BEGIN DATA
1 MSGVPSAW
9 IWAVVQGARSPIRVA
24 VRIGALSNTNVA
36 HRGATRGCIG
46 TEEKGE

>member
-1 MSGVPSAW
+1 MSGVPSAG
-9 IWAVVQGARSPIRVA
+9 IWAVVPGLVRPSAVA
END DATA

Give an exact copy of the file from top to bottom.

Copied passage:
1 MSGVPSAW
9 IWAVVQGARSPIRVA
24 VRIGALSNTNVA
36 HRGATRGCIG
46 TEEKGE

>member
-1 MSGVPSAW
+1 MSGVPSAG
-9 IWAVVQGARSPIRVA
+9 IWAVVPGLVRPSAVA